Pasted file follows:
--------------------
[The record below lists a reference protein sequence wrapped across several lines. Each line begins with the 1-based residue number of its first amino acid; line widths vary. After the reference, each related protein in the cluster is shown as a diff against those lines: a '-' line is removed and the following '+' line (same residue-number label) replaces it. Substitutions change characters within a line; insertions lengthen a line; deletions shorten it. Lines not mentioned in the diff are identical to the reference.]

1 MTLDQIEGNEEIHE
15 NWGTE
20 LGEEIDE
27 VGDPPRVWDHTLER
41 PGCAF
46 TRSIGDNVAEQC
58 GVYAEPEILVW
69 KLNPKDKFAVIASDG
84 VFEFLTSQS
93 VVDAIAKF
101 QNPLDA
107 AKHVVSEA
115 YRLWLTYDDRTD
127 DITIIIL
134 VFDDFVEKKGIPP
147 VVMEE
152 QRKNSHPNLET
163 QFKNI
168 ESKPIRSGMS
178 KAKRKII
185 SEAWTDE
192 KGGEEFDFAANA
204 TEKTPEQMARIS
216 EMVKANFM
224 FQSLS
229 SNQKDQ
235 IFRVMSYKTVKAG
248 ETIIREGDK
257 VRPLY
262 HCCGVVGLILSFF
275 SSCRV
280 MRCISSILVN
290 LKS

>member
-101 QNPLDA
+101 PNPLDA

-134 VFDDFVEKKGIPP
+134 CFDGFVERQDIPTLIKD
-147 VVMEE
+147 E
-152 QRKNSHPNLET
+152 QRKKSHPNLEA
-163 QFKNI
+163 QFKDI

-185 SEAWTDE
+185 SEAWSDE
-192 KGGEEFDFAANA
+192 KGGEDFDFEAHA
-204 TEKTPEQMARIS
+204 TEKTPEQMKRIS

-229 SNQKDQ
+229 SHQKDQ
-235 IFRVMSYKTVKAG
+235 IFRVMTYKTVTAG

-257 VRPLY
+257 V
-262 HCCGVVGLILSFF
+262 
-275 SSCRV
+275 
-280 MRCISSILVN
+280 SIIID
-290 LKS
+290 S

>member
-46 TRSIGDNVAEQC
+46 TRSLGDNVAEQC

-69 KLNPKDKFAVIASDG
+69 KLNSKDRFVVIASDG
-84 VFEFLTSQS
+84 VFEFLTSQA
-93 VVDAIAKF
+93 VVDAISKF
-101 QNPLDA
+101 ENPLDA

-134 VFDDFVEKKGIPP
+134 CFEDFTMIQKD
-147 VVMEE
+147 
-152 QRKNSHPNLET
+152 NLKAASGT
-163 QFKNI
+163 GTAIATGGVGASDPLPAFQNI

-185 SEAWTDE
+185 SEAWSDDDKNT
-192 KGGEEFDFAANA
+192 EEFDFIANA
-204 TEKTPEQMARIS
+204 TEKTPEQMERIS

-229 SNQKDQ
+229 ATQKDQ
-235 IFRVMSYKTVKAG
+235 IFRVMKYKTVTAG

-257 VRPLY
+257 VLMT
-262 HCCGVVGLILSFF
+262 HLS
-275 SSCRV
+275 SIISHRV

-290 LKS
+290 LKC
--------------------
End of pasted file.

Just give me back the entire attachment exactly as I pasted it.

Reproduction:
[The record below lists a reference protein sequence wrapped across several lines. Each line begins with the 1-based residue number of its first amino acid; line widths vary. After the reference, each related protein in the cluster is shown as a diff against those lines: a '-' line is removed and the following '+' line (same residue-number label) replaces it. Substitutions change characters within a line; insertions lengthen a line; deletions shorten it. Lines not mentioned in the diff are identical to the reference.]

1 MTLDQIEGNEEIHE
15 NWGTE
20 LGEEIDE
27 VGDPPRVWDHTLER
41 PGCAF
46 TRSIGDNVAEQC
58 GVYAEPEILVW
69 KLNPKDKFAVIASDG
84 VFEFLTSQS
93 VVDAIAKF
101 QNPLDA
107 AKHVVSEA
115 YRLWLTYDDRTD
127 DITIIIL
134 VFDDFVEKKGIPP
147 VVMEE
152 QRKNSHPNLET
163 QFKNI
168 ESKPIRSGMS
178 KAKRKII
185 SEAWTDE
192 KGGEEFDFAANA
204 TEKTPEQMARIS
216 EMVKANFM
224 FQSLS
229 SNQKDQ
235 IFRVMSYKTVKAG
248 ETIIREGDK
257 VRPLY
262 HCCGVVGLILSFF
275 SSCRV
280 MRCISSILVN
290 LKS

>member
-101 QNPLDA
+101 PNPLDA

-134 VFDDFVEKKGIPP
+134 CFDGFVERQDIPTLIKD
-147 VVMEE
+147 E
-152 QRKNSHPNLET
+152 QRKKSHPNLEA
-163 QFKNI
+163 QFKDI

-185 SEAWTDE
+185 SEAWSDE
-192 KGGEEFDFAANA
+192 KGGEDFDFEAHA
-204 TEKTPEQMARIS
+204 TEKTPEQMKRIS

-229 SNQKDQ
+229 SHQKDQ
-235 IFRVMSYKTVKAG
+235 IFRVMTYKTVTAG

-257 VRPLY
+257 V
-262 HCCGVVGLILSFF
+262 
-275 SSCRV
+275 
-280 MRCISSILVN
+280 SIIID
-290 LKS
+290 S

>member
-46 TRSIGDNVAEQC
+46 TRSLGDNVAEQC

-69 KLNPKDKFAVIASDG
+69 KLNSKDRFVVIASDG
-84 VFEFLTSQS
+84 VFEFLTSQA
-93 VVDAIAKF
+93 VVDAISKF
-101 QNPLDA
+101 ENPLDA

-134 VFDDFVEKKGIPP
+134 CFEDFTMIQKD
-147 VVMEE
+147 
-152 QRKNSHPNLET
+152 NLKAASGT
-163 QFKNI
+163 GTAIATGGVGASDPLPAFQNI

-185 SEAWTDE
+185 SEAWSDDDKNT
-192 KGGEEFDFAANA
+192 EEFDFIANA
-204 TEKTPEQMARIS
+204 TEKTPEQMERIS

-229 SNQKDQ
+229 ATQKDQ
-235 IFRVMSYKTVKAG
+235 IFRVMKYKTVTAG

-257 VRPLY
+257 VLMT
-262 HCCGVVGLILSFF
+262 HLS
-275 SSCRV
+275 SIISHRV

-290 LKS
+290 LKC